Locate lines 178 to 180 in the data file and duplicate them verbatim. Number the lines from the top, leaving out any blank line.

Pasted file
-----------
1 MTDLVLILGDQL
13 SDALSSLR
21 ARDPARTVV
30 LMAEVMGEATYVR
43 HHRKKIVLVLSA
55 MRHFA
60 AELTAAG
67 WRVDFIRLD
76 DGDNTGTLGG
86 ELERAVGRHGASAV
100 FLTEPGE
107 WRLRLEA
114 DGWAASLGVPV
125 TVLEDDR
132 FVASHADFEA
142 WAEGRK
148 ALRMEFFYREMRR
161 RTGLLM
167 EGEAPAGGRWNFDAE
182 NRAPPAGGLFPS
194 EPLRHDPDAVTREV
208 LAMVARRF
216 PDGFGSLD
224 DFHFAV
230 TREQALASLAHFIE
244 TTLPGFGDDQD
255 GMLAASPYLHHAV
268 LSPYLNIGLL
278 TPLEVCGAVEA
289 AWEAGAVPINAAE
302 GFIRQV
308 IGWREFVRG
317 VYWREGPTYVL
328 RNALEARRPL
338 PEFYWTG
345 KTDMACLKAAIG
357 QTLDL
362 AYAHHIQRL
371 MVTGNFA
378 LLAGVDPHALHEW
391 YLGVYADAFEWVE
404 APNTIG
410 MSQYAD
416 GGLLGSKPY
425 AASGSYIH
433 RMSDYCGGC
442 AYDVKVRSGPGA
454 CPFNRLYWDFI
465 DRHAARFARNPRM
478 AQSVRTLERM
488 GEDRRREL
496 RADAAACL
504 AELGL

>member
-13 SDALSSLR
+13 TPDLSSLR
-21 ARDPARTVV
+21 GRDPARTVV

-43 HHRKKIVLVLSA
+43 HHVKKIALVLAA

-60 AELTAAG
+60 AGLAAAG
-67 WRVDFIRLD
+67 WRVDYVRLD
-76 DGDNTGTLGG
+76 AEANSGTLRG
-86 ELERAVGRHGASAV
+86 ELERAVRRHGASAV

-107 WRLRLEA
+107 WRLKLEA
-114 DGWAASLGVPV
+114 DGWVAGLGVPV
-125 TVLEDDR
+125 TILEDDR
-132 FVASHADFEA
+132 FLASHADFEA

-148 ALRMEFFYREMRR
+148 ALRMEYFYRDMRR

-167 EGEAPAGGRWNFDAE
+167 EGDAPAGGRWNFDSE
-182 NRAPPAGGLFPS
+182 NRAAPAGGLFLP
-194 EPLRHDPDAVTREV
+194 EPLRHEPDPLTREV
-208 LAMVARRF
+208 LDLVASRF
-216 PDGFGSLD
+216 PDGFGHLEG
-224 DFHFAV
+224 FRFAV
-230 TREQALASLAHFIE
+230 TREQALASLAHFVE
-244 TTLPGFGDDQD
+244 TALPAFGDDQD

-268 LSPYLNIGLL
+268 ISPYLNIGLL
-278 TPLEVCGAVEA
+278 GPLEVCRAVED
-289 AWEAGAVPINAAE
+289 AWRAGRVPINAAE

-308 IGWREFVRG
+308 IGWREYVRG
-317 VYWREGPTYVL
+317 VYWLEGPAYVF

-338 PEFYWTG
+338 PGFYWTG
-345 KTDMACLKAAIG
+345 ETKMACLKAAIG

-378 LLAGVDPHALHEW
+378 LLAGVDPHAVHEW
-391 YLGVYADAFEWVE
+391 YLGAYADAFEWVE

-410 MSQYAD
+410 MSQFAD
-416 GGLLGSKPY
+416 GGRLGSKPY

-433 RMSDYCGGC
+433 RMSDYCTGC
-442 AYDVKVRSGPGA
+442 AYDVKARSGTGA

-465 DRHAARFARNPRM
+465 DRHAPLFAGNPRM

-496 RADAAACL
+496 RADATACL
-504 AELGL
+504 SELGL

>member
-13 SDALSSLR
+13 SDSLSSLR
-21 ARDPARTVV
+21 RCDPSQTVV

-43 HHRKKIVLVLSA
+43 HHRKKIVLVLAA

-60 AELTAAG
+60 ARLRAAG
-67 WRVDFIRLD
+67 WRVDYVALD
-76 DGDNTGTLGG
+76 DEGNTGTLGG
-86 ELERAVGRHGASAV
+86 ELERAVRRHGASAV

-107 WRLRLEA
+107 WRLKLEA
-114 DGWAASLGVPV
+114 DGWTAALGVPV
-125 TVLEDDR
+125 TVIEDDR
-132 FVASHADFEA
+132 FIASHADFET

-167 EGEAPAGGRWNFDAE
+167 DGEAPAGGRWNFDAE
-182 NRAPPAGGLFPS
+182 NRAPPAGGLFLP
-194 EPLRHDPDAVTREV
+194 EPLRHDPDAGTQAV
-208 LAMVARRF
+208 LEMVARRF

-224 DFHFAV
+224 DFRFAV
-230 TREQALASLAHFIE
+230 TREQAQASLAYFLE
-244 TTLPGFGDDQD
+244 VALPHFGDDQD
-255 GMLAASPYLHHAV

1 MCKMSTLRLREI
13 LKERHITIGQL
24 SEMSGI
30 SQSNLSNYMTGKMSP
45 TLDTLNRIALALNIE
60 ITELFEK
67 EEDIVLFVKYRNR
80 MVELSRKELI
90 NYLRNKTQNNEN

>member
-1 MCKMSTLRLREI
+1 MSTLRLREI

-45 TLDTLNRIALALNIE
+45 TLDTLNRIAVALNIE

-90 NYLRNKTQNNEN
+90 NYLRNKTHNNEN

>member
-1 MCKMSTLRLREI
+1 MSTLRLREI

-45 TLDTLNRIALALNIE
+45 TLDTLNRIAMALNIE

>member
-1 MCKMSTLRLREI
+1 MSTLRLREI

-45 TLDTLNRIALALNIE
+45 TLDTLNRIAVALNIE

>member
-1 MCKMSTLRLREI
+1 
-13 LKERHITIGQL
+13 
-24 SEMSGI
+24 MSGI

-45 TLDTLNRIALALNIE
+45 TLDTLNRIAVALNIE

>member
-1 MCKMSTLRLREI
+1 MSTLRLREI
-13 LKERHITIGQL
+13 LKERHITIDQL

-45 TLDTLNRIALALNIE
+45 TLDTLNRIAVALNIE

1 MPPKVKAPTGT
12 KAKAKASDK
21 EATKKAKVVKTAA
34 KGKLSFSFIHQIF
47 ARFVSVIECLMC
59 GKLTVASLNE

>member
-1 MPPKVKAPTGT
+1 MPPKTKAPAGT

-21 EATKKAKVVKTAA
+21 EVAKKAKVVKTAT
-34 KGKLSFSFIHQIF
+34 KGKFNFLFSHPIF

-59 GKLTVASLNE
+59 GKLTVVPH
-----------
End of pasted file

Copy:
+45 TLDTLNRIAVALNIE

-90 NYLRNKTQNNEN
+90 NYLRNKTHNNEN